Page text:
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MARRAKECH, Nov 16 2016 (IPS) - Lowering investment risks in African countries is key to achieving a climate-resilient development pathway on the continent, say experts here at the U.N.-sponsored Climate Conference.
Mustapha Bakkaoury, president of the Moroccan Agency for Solar Energy (MASEN), says his country’s renewable energy revolution would not have been possible if multilateral partners such as the African Development Bank had not come on board to act as guarantors for a massive solar energy project, tipped to be one of a kind in Africa.
The multi-billion-dollar solar power complex, located in the Souss-Massa-Drâa area in Ouarzazate, is expected to produce 580 MW at peak when finished, and is hailed as a model for other African countries to follow.
“Africa has legitimate energy needs, and development of Africa will happen through mobilisation of energy resources,” Bakkaoury told IPS at COP 22 after a roundtable discussion on de-risking investment in realising groundbreaking renewable energy projects.
Bakkauory believes it is possible for Africa to develop its energy sector while respecting the environment. “What we say is that there is no fatality between having energy resources and respect towards the environment, and Africa has abundant resources to do this through its key partner—the African Development Bank,” he said, noting the instrumental role of Africa’s premier multilateral financier to renewable energy in Africa.
And in affirming its continued commitment to universal access to energy for Africa, Alex Rugamba, AfDB Director for Energy, Environment and Climate Change, told IPS that “the Bank’s commitment has shifted gear as it has now a fully-fledged vice presidency dedicated to Power, Energy, Climate and Green Growth.”
Rugamba added that the Bank has learnt valuable lessons from various initiatives it is already supporting, and knows what is required to move forward with the initiatives without many challenges.
Renewable energy has been identified as a key driver for Africa’s economic growth prospects, but requires multi-million-dollar investments which cannot be done by public financing alone.
Private sector involvement is required to drive this agenda, a point underscored by World Bank Vice President for Sustainable Development, Laura Tuck.
“Private sector cannot be ignored because the money they have is more than what is available under public financing,” she says.
But the risk is believed to be too high for private investors to off-load their money into Africa’s renewables, a relatively new investment portfolio with a lot of uncertainties. German Parliament State Secretary Thomas Silberhorn says the highest risk in Africa is politically related.
“It’s not about economic risks alone, but also political risks,” said Silberhorn. “You don’t need to convince German investors about solar energy because they already know that it works, what they need is reliability on the political environment and sustainability of their investments.”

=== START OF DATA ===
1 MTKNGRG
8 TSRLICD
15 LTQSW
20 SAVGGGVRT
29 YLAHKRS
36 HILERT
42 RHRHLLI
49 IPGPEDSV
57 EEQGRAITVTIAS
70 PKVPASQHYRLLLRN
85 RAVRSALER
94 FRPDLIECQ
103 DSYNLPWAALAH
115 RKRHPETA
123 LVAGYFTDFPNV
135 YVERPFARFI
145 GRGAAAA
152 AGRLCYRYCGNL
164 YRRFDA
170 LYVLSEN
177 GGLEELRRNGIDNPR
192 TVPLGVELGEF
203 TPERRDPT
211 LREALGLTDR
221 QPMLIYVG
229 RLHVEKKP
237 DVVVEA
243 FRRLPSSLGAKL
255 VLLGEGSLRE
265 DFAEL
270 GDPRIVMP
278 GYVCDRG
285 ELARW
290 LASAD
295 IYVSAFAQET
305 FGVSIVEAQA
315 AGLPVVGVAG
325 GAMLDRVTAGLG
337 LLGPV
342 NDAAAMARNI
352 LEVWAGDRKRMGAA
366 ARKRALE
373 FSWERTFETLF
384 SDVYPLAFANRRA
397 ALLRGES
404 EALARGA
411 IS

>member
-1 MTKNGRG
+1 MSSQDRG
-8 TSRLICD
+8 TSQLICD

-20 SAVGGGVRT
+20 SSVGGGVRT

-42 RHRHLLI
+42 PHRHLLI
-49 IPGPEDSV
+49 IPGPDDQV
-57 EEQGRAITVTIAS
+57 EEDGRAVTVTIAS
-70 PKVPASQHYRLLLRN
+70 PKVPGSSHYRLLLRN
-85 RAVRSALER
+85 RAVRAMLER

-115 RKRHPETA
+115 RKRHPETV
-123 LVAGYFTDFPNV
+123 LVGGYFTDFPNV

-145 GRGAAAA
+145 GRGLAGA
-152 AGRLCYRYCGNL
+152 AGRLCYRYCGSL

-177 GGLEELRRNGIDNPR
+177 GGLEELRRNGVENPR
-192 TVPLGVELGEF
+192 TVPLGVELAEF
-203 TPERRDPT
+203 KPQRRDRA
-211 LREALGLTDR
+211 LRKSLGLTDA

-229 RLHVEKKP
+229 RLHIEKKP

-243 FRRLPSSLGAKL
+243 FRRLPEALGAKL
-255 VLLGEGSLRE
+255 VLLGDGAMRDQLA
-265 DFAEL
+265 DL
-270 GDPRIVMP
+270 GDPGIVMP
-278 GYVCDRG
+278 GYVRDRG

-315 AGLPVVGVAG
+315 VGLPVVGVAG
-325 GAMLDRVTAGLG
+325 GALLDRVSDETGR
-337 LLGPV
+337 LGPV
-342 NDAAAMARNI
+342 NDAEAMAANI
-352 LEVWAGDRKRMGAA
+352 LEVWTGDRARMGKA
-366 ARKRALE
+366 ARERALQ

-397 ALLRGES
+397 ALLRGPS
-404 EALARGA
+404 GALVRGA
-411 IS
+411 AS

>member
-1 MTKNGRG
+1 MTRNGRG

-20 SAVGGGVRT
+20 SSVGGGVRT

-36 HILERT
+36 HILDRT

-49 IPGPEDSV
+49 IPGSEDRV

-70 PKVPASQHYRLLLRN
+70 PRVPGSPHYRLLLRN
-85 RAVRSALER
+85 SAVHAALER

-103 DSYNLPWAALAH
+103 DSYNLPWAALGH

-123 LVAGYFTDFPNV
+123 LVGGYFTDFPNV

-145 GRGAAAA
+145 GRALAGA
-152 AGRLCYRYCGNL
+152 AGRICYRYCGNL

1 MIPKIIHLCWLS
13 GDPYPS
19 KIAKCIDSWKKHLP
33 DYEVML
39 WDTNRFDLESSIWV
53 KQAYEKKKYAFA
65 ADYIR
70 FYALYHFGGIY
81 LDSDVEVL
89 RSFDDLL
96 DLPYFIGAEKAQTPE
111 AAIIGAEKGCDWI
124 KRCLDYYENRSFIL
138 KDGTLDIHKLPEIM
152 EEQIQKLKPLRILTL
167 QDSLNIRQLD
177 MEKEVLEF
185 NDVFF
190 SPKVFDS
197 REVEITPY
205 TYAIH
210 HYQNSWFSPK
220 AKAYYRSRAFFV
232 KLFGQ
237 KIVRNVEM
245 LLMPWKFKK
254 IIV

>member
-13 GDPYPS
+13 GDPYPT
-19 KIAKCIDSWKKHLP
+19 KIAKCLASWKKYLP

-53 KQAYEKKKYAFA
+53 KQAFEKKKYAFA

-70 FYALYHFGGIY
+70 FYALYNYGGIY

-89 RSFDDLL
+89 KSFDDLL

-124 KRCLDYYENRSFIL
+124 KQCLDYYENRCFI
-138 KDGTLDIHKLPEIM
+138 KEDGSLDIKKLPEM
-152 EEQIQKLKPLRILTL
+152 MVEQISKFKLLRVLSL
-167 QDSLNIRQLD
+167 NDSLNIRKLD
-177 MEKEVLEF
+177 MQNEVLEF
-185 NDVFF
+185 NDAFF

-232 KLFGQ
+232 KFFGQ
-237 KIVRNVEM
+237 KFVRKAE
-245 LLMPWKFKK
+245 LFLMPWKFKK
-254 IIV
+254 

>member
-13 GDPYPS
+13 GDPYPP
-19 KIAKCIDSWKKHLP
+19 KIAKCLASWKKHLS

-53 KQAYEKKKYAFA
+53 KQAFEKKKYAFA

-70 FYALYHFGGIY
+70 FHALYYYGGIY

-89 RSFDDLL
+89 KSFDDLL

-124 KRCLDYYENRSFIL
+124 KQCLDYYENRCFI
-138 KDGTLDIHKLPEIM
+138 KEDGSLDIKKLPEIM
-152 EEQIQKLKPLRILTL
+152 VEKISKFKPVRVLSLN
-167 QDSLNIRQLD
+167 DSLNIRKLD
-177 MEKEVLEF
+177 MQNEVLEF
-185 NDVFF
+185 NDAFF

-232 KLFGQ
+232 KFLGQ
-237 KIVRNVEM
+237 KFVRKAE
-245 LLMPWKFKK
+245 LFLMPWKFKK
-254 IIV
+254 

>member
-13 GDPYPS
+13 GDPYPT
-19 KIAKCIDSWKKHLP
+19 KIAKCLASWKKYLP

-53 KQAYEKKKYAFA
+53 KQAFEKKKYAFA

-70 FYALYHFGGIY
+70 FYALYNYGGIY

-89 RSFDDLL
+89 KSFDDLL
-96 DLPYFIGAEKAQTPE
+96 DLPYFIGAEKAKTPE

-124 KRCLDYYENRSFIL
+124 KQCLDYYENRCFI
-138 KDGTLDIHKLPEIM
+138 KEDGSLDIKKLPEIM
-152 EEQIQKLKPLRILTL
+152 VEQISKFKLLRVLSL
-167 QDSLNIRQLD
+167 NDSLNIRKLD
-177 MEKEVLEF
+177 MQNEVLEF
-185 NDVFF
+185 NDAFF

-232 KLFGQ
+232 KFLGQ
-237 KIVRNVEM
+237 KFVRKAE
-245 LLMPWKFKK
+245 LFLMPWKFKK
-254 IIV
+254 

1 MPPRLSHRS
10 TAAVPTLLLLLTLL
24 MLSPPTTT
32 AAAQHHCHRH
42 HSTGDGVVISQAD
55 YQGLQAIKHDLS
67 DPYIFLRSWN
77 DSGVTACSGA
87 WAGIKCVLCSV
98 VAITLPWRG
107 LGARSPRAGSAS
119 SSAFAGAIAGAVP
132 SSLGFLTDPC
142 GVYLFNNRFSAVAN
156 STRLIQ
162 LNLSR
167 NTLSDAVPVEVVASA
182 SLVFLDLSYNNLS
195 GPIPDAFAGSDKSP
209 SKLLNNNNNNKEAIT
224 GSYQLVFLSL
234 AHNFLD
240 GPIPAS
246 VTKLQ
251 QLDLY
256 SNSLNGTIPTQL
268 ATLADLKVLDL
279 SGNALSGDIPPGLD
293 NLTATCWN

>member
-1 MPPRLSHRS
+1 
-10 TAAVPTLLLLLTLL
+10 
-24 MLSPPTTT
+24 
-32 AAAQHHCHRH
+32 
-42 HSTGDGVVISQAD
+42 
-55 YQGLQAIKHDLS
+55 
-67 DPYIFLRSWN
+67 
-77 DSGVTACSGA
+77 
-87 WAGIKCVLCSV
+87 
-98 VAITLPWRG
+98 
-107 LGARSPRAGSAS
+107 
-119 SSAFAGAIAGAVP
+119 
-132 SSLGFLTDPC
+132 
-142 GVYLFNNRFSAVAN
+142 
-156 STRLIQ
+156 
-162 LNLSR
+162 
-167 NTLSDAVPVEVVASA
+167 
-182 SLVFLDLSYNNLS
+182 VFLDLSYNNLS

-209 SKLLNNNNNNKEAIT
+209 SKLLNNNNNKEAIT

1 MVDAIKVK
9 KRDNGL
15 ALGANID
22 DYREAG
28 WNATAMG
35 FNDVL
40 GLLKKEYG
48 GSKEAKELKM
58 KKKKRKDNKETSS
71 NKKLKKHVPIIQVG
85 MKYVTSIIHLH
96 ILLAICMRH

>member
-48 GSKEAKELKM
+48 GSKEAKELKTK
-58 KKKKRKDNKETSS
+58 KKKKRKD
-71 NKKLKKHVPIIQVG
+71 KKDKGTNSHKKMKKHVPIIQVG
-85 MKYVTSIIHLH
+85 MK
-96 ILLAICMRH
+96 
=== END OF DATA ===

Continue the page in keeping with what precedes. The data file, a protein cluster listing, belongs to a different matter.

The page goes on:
Silberhorn, who gave an example of a multi-million-dollar project in Kenya currently on hold due to political interference, added that ways to reduce political risks should be devised for Africa to benefit from private sector investments in renewables.
But even as risk factors abound, World Bank’s Tuck believes there is hope for Africa, citing Zambia, where record cheap solar energy has been recorded.
“Through a competitive bidding process, we have in Zambia under the Bank’s ‘Scaling Solar’ program, recorded the cheapest price at 6.02 cents per KWh,” she said, heralding it as a model to follow in de-risking climate investments for Africa’s growth.
And in keeping with the objective of universal energy for all, experts note the need to ensure that the end users are not exploited at the expense of investors.
“While the state should not interfere in this business model to work, modalities have to be put in place to ensure that the people for which energy is needed, afford it, otherwise, the project becomes useless,” said MASEN’s Bakkaoury.
Following up on this key aspect and responding to the political risk question, Simon Ngure of KenGen Kenya proposes a key principle to minimise political interference—involvement of the local communities.
“If you involve the local communities from the onset, regardless of whether governments change, the projects succeed because the people will have seen the benefits already,” said Ngure, who also noted policy restructuring as another key component to de-risk climate investments.
Agreed that de-risking investment is a crucial component, small grants are another issue that the African Union Commission’s implementing Agency, the New Partnership for Africa’s Development (NEPAD), believes could unlock the continent’s challenge of access to climate financing.
NEPAD Director of Programmes Estherine Fotabong told IPS that it was for this reason that the agency established the NEPAD Climate Change Fund to strengthen the resilience of African countries by building national, sub-regional and continental capacity.
“One of the objectives of the fund is to support concrete action for communities on the ground, but most importantly, to help with capacity building of member states to be able to leverage financing from complicated climate financial regimes,” said Fotabong, citing ECOWAS which she said used the funding to leverage financing from the Green Climate Fund, one of the financing regimes under the UNFCCC.
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